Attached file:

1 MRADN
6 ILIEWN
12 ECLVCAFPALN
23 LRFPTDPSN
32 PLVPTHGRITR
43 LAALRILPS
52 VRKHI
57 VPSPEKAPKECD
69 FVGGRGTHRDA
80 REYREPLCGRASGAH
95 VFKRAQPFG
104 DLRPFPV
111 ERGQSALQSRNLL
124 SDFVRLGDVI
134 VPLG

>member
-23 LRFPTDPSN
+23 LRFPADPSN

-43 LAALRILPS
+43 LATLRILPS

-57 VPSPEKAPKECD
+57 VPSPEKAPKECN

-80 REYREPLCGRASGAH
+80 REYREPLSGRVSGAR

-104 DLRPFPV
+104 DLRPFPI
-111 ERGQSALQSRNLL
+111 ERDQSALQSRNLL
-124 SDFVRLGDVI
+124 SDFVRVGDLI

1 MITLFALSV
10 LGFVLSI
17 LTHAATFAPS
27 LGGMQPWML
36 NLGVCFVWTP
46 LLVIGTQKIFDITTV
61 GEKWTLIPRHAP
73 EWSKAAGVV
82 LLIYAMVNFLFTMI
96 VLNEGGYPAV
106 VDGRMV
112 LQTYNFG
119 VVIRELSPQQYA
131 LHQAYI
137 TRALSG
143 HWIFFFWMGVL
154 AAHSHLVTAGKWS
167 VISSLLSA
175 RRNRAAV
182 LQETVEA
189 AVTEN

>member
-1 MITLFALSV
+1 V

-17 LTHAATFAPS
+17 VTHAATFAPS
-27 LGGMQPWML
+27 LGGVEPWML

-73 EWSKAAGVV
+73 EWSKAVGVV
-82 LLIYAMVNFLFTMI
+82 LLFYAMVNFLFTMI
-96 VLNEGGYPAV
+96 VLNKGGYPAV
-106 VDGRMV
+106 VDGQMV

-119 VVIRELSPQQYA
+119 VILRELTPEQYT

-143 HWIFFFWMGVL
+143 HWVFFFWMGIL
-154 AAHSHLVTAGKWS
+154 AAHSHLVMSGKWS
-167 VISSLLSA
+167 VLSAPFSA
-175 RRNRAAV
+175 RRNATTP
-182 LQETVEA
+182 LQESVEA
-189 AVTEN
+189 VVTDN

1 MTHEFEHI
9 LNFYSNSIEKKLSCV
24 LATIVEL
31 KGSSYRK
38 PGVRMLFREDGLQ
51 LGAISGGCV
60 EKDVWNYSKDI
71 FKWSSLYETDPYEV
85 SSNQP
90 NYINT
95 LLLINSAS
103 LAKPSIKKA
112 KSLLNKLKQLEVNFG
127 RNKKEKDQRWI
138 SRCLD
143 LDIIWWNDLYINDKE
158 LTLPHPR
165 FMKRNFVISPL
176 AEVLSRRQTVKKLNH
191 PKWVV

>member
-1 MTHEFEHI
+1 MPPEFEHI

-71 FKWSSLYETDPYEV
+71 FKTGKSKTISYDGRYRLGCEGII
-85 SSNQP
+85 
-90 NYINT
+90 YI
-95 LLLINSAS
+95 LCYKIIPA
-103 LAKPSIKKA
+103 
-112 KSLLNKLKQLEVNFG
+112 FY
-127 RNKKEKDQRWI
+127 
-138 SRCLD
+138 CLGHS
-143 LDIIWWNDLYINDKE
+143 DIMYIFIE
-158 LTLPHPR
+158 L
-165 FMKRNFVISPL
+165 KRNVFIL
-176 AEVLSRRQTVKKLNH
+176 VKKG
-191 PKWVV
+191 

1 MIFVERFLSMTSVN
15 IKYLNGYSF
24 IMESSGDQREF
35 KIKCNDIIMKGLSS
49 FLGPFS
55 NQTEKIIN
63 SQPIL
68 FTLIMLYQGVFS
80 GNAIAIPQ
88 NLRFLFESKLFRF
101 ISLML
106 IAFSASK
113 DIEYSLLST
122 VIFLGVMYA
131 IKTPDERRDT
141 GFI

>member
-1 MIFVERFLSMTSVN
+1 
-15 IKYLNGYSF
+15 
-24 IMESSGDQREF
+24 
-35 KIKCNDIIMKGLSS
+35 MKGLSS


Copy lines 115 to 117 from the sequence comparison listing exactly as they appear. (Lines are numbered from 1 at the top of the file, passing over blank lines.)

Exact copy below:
+112 FY
-127 RNKKEKDQRWI
+127 